This week's best document-based investigative journalism
FBI report warned of ‘war’ at Capitol, contradicting claims there was no indication of looming violence
The Washington Post citing an internal FBI situational information report.
“As of 5 January 2021, FBI Norfolk received information indicating calls for violence in response to ‘unlawful lockdowns’ to begin on 6 January 2021 in Washington. D.C.,” the document says.
The Wall Street Journal citing internal reports and an Instagram presentation.
Facebook’s platforms were aflame, the documents show. One Instagram presentation, circulated internally and seen by the Journal, was subtitled “Why business as usual isn’t working.”
The New York Times citing notes from two meetings.
During a meeting with Mr. Sessions on May 11, 2018, the attorney general told the prosecutors, “we need to take away children,” according to the notes. Moments later, he described Mr. Trump as “very intense, very focused” on the issue, according to one person taking notes.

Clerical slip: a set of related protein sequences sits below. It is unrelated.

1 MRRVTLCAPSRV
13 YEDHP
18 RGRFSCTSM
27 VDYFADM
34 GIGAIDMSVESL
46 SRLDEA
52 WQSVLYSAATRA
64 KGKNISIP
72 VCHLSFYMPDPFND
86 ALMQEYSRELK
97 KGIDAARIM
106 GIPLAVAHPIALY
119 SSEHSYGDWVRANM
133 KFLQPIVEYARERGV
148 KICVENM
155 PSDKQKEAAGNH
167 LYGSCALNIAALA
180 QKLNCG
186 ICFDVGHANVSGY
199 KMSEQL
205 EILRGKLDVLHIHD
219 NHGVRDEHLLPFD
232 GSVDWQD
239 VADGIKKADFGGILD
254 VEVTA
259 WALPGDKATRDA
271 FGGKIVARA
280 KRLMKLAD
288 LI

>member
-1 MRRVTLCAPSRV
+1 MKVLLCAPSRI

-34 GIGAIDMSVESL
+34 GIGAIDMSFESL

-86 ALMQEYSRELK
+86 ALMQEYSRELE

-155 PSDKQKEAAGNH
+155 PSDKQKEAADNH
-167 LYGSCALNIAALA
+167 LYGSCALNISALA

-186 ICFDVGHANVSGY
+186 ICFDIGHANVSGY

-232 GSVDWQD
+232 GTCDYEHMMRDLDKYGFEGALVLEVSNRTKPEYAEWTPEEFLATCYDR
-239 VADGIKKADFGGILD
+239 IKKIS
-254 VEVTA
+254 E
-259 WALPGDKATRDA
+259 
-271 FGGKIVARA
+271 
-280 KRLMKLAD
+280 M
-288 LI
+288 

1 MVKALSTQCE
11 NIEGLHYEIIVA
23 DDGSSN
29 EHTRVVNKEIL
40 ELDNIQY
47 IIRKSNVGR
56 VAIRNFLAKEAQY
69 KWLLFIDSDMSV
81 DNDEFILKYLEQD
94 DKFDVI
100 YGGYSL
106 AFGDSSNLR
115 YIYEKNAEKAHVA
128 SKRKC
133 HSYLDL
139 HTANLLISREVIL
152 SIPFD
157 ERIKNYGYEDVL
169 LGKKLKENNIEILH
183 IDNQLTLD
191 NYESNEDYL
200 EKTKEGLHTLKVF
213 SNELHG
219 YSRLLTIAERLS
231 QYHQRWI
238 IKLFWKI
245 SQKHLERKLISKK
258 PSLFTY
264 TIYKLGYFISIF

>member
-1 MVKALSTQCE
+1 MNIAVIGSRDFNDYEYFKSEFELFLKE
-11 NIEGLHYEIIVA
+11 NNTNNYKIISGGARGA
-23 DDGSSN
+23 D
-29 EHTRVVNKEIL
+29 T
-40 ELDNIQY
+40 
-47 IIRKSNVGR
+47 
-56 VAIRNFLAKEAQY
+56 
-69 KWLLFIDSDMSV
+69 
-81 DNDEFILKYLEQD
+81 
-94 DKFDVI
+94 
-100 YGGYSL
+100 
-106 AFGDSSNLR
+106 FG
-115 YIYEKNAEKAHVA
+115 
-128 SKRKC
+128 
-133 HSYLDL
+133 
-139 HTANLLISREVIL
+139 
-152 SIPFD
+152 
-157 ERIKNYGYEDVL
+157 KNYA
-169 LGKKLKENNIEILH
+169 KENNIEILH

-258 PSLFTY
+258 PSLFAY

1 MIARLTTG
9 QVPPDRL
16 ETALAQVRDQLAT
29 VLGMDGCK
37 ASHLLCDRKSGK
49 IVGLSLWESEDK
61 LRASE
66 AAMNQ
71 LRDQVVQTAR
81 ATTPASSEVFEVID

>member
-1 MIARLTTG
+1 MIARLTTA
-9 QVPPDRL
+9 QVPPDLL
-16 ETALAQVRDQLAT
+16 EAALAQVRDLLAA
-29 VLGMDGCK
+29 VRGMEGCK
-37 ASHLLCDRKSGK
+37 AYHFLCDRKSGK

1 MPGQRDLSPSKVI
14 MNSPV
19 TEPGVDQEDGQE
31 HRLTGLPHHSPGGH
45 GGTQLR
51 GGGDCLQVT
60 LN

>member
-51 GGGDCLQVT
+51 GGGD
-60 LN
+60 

The Wall Street Journal citing internal documents.
In the virus' early days, BGI Group or people trying to distribute its products approached at least 11 states in a sometimes aggressive push to get the products into government-run laboratories or set up entire labs, according to people who received the approaches and documents.
The words "according to documents" in a news story signal investigative journalism of the highest caliber.
We want to celebrate reporting based on government or corporate reports, emails, private chat messages or something equally tangible—as opposed to that based on unnamed sources or rumors.
The idea is imperfect, of course, and some excellent reporting will be based on no documents and some terrible reporting will be based on many documents. But ultimately, it's a great rule of thumb.
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